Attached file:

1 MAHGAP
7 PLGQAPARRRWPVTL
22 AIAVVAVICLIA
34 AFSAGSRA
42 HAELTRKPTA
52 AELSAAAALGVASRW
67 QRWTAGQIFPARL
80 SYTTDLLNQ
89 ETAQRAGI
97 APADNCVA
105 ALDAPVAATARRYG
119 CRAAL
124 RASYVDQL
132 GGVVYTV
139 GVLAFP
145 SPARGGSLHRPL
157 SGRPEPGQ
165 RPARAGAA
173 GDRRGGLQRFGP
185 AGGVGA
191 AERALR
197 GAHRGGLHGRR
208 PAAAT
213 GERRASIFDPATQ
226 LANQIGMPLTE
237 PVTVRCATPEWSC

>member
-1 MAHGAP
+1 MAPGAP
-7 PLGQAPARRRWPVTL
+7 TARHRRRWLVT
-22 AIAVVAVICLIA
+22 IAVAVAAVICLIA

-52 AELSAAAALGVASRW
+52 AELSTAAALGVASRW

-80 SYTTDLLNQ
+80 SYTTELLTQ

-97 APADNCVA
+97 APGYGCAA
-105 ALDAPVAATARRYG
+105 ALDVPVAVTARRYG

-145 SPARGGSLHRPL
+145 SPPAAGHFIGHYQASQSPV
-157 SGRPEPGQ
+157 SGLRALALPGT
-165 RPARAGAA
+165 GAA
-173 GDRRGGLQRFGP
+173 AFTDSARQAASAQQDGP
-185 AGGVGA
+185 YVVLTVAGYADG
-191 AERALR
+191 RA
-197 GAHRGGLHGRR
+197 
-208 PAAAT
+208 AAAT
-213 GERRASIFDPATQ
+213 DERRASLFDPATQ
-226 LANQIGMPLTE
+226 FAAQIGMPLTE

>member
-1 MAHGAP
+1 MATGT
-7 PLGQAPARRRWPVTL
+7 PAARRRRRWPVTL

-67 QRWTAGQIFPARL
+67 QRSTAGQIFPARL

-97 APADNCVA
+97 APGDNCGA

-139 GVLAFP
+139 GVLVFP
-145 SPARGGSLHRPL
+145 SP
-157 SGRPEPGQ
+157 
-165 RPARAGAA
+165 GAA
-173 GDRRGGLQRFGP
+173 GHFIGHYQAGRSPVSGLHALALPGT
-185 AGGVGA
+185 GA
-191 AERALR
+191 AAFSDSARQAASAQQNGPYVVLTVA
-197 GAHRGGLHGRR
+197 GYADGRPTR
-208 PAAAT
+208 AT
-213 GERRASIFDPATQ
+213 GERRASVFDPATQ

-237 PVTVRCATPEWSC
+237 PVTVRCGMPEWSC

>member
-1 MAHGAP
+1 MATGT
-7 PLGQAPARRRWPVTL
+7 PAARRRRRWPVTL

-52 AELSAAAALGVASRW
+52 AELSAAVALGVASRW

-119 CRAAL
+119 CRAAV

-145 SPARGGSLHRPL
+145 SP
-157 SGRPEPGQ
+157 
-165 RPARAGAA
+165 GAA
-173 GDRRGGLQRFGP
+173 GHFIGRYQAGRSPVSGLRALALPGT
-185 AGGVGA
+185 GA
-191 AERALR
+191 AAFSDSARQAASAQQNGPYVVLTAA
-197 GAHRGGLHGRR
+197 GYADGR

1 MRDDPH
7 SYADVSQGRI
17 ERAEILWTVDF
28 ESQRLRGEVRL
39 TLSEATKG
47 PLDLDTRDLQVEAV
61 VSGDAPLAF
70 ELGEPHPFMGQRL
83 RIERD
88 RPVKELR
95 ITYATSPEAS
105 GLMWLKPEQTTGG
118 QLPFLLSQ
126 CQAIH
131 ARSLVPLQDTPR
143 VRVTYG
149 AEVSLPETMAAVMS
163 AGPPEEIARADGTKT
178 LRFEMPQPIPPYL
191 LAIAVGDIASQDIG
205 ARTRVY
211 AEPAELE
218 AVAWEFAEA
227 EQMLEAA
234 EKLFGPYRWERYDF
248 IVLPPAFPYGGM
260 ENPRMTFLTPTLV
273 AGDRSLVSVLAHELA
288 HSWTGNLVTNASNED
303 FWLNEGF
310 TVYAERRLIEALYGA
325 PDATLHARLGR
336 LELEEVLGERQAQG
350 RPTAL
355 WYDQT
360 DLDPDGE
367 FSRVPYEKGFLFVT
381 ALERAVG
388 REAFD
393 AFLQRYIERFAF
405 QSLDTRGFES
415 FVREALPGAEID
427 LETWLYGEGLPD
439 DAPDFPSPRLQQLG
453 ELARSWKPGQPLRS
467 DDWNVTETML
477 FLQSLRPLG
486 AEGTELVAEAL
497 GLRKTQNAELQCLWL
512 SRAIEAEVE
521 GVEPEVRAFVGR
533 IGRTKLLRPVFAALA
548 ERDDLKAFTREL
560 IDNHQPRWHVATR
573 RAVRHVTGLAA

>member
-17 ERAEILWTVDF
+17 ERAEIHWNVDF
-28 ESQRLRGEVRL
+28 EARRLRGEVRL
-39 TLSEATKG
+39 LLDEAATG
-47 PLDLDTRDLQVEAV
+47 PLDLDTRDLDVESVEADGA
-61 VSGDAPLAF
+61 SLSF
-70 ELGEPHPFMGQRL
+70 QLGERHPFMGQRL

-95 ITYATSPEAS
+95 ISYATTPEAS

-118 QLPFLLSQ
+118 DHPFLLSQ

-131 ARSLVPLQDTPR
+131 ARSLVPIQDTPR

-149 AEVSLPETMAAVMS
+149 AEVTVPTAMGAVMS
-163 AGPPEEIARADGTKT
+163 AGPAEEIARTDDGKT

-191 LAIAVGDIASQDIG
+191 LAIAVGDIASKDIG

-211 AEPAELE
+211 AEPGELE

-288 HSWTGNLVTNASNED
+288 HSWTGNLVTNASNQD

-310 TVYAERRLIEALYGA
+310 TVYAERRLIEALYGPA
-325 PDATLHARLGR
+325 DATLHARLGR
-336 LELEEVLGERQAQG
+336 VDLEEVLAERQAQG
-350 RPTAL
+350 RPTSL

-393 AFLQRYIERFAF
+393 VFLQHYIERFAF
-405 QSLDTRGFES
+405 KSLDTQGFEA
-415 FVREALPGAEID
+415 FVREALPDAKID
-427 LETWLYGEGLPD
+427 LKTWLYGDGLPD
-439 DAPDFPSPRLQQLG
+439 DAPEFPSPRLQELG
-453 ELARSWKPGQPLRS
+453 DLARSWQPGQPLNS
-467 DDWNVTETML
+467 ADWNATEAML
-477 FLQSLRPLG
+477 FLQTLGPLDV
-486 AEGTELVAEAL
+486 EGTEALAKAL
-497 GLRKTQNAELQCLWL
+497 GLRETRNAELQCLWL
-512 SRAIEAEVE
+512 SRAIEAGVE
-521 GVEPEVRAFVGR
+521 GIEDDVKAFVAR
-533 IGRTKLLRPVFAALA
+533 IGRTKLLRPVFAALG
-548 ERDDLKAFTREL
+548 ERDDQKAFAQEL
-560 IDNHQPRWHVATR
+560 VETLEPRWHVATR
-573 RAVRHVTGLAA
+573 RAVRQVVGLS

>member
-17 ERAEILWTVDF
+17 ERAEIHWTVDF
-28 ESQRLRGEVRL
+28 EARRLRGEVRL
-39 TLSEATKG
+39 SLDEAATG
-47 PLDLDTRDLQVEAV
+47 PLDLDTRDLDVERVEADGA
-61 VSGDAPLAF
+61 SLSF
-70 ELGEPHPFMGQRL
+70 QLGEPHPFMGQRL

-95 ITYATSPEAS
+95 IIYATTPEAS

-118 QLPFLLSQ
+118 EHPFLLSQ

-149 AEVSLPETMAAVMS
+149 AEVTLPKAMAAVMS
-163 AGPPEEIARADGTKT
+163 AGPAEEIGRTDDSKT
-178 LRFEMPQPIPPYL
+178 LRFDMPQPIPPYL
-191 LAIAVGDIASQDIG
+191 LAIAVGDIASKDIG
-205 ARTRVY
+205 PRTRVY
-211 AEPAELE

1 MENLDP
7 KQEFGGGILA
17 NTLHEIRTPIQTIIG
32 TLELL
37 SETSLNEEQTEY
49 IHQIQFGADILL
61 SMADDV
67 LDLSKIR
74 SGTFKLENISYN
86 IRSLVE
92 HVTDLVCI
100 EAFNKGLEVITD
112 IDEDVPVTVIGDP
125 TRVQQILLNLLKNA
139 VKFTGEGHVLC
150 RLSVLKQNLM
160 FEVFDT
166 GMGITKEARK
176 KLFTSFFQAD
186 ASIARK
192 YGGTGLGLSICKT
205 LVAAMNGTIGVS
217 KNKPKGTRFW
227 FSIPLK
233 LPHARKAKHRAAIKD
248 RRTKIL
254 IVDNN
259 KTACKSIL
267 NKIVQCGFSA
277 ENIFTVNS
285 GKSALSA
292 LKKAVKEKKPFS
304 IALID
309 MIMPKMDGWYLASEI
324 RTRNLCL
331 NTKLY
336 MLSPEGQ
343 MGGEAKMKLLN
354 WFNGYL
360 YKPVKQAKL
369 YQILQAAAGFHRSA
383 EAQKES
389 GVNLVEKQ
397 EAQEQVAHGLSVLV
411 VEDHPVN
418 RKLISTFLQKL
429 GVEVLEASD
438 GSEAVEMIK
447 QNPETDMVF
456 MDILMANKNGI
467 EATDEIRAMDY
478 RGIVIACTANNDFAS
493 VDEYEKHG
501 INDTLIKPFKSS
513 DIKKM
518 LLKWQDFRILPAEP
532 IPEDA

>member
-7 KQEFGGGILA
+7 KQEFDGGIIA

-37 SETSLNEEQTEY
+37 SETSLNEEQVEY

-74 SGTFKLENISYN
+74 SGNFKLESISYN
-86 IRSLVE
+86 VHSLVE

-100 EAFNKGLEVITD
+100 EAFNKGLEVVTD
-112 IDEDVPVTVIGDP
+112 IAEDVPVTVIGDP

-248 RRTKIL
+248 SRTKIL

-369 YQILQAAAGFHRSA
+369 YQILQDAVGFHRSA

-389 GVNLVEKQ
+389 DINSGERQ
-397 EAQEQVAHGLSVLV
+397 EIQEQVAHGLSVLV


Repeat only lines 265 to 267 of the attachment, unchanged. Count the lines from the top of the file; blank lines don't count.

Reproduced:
-205 ARTRVY
+205 PRTRVY
-211 AEPAELE